Have to give Arians credit, now.I really feel sorry for Haley.
The owners bring him in to change the offensive philosophy. He has a QB who is in his tenth year, and hasnít yet learned to throw a ball away, instead of taking a sack. Not only that, but he hasnít learned to read defenses either.
Often when we are trying to come from behind in the two minute drill, Ben will look at the D for so long, the play clock will be at 0 or 1 by the time we snap the ball. You canít burn 30 seconds reading defenses in the 2 minute drill. If you do, you get 4 plays off, in two minutes.
If Haley tries to play to Benís strengths, he isnít doing what management brought him in to do. So Haley is stuck trying to install a new offense, with a QB who has shown, he isÖhow do I sayÖless than quick to change what he does.
I didnít care for Arians, and was glad to see him move on. But now I see the logic, in him not trying to change Ben. Arians was wise to let Ben, be Ben, until management retired Arians out of town.
by alfresco on Nov 1, 2013 | 11:04 AM
Haley is setting himself up for even more criticism.When your OL is deficient and your QB likes to extend the plays, thereís no way for your offense to ďexplodeĒ unless itís in the negative/destructive sense. As for Arians looking better in retrospect, I disagree. I think it was mainly a case of Benís natural inclinations matching up perfectly with the Arians long-ball philosophy.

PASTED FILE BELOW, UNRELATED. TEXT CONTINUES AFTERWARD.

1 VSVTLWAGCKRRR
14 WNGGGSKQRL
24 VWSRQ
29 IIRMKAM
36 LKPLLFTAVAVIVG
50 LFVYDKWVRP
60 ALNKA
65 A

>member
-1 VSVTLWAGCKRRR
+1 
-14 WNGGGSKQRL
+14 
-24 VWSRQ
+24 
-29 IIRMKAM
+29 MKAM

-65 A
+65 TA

Bruce and Ben were co-enablers and, for awhile, when the overall talent level was better, this formula worked out pretty well. But apparently none of the Steelersí OCs has ever had the guts to insist that Ben focus on the finer points of being an NFL quarterback. Weíve seen Ben dabble in throwing the ball out of bounds to avoid sacks a few times but, overall, he still plays exactly the way he has always played. And because Ben hates to tuck the ball and run for yardage, opposing teams donít need to worry about this aspect at all